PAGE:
Infection risks associated with peripheral vascular catheters
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Background: Peripheral vascular catheters (PVC) are the most frequently used invasive medical devices in hospitals, with 330 million sold each year in the USA alone. One in three UK inpatients at any one time has at least one PVC in situ according to the Scottish National Prevalence survey. Method: A narrative review of studies describing the infection risks associated with PVCs. Results: It is estimated that 30–80% of hospitalised patients receive at least one PVC during their hospital stay. Despite their prevalence, PVCs are not benign devices, and the high number of PVCs inserted annually has resulted in serious catheter-related bloodstream infections and significant morbidity, prolonged hospital stay and increased healthcare system costs. To date, PVC infections have been under-evaluated. Most studies focus on central venous catheter rather than PVC-associated bloodstream infections. Risks associated with PVC infection must be addressed to reduce patient morbidity and associated costs of prolonged hospital admission and treatment. Discussion: This article discusses the sources and routes of PVC-associated infection and outlines known effective prevention and intervention strategies.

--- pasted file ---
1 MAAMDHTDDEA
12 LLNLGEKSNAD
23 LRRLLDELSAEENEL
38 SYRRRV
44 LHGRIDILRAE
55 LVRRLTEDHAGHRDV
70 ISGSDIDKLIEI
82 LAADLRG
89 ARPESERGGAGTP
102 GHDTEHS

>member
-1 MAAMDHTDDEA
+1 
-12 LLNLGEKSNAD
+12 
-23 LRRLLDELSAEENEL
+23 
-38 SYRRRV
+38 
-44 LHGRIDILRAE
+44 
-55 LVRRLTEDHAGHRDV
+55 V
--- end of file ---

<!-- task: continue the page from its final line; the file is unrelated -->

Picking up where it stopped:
Journal of Infection Prevention
Nursing not elsewhere classified